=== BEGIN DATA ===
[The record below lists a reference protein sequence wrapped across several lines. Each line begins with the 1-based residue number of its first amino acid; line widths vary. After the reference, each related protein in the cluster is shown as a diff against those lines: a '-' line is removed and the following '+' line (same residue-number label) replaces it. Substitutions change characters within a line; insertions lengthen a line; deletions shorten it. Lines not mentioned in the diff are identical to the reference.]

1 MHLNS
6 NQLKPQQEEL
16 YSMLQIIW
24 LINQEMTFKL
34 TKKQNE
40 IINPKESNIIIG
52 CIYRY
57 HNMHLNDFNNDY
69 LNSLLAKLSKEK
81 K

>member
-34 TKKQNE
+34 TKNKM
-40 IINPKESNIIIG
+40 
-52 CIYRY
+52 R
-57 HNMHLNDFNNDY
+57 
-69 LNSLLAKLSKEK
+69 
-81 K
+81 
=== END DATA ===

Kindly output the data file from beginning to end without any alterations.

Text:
[The record below lists a reference protein sequence wrapped across several lines. Each line begins with the 1-based residue number of its first amino acid; line widths vary. After the reference, each related protein in the cluster is shown as a diff against those lines: a '-' line is removed and the following '+' line (same residue-number label) replaces it. Substitutions change characters within a line; insertions lengthen a line; deletions shorten it. Lines not mentioned in the diff are identical to the reference.]

1 MHLNS
6 NQLKPQQEEL
16 YSMLQIIW
24 LINQEMTFKL
34 TKKQNE
40 IINPKESNIIIG
52 CIYRY
57 HNMHLNDFNNDY
69 LNSLLAKLSKEK
81 K

>member
-34 TKKQNE
+34 TKNKM
-40 IINPKESNIIIG
+40 
-52 CIYRY
+52 R
-57 HNMHLNDFNNDY
+57 
-69 LNSLLAKLSKEK
+69 
-81 K
+81 